Invisalign aligners are generally considered more comfortable than traditional metal braces, but pain is a relative concept, and some patients have a higher pain threshold than others. If you are considering Invisalign treatment, the research indicates that any pain and discomfort are most likely to be experienced in the first week after having them fitted. In this article, we will explore the question ‘does Invisalign hurt’ and what you can do to manage discomfort.


What are Invisalign Aligners?

Invisalign aligners are orthodontic appliances made out of clear plastic. They are fitted over the front of your teeth and apply pressure to move misaligned teeth into the correct positions.


Does Invisalign Hurt?

It’s quite possible to experience discomfort when you have Invisalign treatment because the aligners are applying pressure that moves your teeth into position. The level of pain experienced is highly subjective and differs between patients.



What To Expect After Invisalign Aligners Are Fitted

Some studies indicate that the highest level of discomfort is experienced in the first week after fitting. A study conducted in 2005 found that 83% of patients grew accustomed to their aligners afterwards. Interestingly, the same study also discovered that 35% of patients didn’t experience any pain at all.

Of the patients who did report pain during Invisalign treatment, 44% indicated that the pain was associated with chewing.


Risk Factors For Experiencing Pain During Invisalign Treatment

Some people are more susceptible to pain than others. Some of the risk factors for experiencing a higher degree of discomfort include

  • A low pain tolerance
  • Tooth sensitivity
  • The presence of gingivitis or sensitive gums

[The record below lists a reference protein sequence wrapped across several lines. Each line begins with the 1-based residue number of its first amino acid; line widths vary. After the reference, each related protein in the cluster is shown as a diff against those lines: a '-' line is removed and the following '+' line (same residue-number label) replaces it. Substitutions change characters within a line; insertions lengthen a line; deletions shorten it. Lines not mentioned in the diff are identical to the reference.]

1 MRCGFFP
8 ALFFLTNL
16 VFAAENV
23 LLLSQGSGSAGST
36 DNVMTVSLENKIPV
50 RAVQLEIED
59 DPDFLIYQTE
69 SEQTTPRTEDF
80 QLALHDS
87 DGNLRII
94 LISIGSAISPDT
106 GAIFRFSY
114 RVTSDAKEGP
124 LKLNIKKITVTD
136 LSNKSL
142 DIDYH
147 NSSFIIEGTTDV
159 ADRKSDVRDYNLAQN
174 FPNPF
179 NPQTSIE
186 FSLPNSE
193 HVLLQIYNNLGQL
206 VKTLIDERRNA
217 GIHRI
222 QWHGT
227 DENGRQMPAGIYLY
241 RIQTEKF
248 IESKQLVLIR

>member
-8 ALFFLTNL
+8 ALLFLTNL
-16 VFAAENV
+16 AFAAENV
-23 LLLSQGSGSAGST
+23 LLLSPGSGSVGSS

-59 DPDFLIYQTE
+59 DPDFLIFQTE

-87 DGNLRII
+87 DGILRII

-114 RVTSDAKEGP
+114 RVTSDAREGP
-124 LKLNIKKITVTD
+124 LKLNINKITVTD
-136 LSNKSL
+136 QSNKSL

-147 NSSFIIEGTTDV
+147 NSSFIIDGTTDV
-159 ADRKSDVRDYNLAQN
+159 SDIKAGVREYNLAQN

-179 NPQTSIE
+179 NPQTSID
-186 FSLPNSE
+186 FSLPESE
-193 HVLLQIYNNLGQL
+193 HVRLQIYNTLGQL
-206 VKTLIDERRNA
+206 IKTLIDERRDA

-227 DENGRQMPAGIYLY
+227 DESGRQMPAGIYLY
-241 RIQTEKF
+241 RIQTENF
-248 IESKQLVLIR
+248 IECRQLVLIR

Understanding How The Invisalign Cycle Works

Invisalign aligners are usually changed every two weeks. Unlike traditional metal braces, which need to be adjusted as your teeth shift, when you have aligners, you simply swap them for a new set.

This means you could experience some discomfort for two to three days every time you start wearing new aligners. It’s highly likely that the further you progress into your treatment cycle, the more you will get used to the new sensation and the more desensitised you will become.


Traditional Braces vs Invisalign Aligners

Studies have indicated that patients who wear traditional metal braces are likely to experience greater pain and discomfort than those who opt for aligners. Furthermore, patients who have metal braces are more likely to need pain medication than those using aligners. Fortunately, the research also indicates that patients from both groups tend to adjust to discomfort within approximately three months.

Invisalign is also less likely to cause abrasions to your gums as there are no wires or metal brackets to agitate your soft tissue.


Where Are You Most Likely To Feel Discomfort From Braces?

Braces and aligners may cause discomfort in

  • Your jaw
  • Your teeth
  • Your tongue


Adjusting To The Discomfort: Treating Pain

manage discomfort clear aligner burwoodWhile some patients may not need any treatment for pain, others may find relief from the following:

  • Over-the-counter medications
  • Eating soft foods after a new set of aligners
  • Leaving your aligners in for extended periods of time gives your mouth a chance to get used to them. Remember that your trays should be worn for a minimum of 22 hours a day in order to meet your treatment goals.


When Should You Consult Your Dentist?

If you find the pain worsens or doesn’t improve within a week of installing your new trays, it’s a good idea to speak to your dentist about it.

Even though Invisalign aligners may cause temporary discomfort, they do an effective job at straightening crooked teeth, and it’s important that you wear them for the recommended amount of time every day. To find out more about ‘does Invisalign hurt’ or whether aligners could straighten your teeth, please contact one of our five conveniently located dental clinics to book your appointment.



Note: Any surgical or invasive procedure carries risks. Before proceeding, you should seek a second opinion from an appropriately qualified health practitioner.





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